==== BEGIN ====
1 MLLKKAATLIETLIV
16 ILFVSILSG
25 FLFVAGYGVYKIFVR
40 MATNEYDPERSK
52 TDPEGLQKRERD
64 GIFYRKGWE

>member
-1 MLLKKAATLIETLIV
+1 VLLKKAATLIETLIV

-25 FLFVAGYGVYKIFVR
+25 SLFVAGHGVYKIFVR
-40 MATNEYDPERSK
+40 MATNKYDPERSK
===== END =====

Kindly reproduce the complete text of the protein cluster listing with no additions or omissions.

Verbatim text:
1 MLLKKAATLIETLIV
16 ILFVSILSG
25 FLFVAGYGVYKIFVR
40 MATNEYDPERSK
52 TDPEGLQKRERD
64 GIFYRKGWE

>member
-1 MLLKKAATLIETLIV
+1 VLLKKAATLIETLIV

-25 FLFVAGYGVYKIFVR
+25 SLFVAGHGVYKIFVR
-40 MATNEYDPERSK
+40 MATNKYDPERSK